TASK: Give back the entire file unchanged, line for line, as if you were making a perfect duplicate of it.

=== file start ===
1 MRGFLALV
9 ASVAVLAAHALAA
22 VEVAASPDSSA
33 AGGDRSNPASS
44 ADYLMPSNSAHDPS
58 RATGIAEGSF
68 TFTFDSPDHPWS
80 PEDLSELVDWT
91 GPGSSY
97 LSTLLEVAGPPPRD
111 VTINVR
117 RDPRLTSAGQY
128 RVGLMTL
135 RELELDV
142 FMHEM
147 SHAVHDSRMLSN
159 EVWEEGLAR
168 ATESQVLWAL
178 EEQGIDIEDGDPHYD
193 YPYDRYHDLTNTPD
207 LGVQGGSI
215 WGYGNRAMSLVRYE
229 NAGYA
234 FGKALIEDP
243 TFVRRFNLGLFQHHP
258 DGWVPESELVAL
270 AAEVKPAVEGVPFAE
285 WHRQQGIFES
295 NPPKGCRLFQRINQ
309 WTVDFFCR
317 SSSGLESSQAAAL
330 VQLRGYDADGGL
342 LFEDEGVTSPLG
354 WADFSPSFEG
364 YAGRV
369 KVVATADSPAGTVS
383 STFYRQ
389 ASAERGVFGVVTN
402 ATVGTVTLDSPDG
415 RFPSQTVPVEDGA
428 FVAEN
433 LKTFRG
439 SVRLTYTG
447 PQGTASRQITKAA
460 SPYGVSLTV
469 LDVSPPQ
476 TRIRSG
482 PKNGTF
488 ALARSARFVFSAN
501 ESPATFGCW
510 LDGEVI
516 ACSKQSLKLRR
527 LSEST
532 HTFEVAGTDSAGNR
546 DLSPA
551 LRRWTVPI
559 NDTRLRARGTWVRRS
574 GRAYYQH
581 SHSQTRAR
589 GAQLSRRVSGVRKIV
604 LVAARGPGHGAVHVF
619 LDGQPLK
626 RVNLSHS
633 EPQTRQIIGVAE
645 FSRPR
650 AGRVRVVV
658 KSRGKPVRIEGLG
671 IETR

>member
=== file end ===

1 MRGFLALV
9 ASVAVLAAHALAA
22 VEVAASPDSSA
33 AGGDRSNPASS
44 ADYLMPSNSAHDPS
58 RATGIAEGSF
68 TFTFDSPDHPWS
80 PEDLSELVDWT
91 GPGSSY
97 LSTLLEVAGPPPRD
111 VTINVR
117 RDPRLTSAGQY
128 RVGLMTL
135 RELELDV
142 FMHEM
147 SHAVHDSRMLSN
159 EVWEEGLAR
168 ATESQVLWAL
178 EEQGIDIEDGDPHYD
193 YPYDRYHDLTNTPD
207 LGVQGGSI
215 WGYGNRAMSLVRYE
229 NAGYA
234 FGKALIEDP
243 TFVRRFNLGLFQHHP
258 DGWVPESELVAL
270 AAEVKPAVEGVPFAE
285 WHRQQGIFES
295 NPPKGCRLFQRINQ
309 WTVDFFCR
317 SSSGLESSQAAAL
330 VQLRGYDADGGL
342 LFEDEGVTSPLG
354 WADFSPSFEG
364 YAGRV
369 KVVATADSPAGTVS
383 STFYRQ
389 ASAERGVFGVVTN
402 ATVGTVTLDSPDG
415 RFPSQTVPVEDGA
428 FVAEN
433 LKTFRG
439 SVRLTYTG
447 PQGTASRQITKAA
460 SPYGVSLTV
469 LDVSPPQ
476 TRIRSG
482 PKNGTF
488 ALARSARFVFSAN
501 ESPATFGCW
510 LDGEVI
516 ACSKQSLKLRR
527 LSEST
532 HTFEVAGTDSAGNR
546 DLSPA
551 LRRWTVPI
559 NDTRLRARGTWVRRS
574 GRAYYQH
581 SHSQTRAR
589 GAQLSRRVSGVRKIV
604 LVAARGPGHGAVHVF
619 LDGQPLK
626 RVNLSHS
633 EPQTRQIIGVAE
645 FSRPR
650 AGRVRVVV
658 KSRGKPVRIEGLG
671 IETR

>member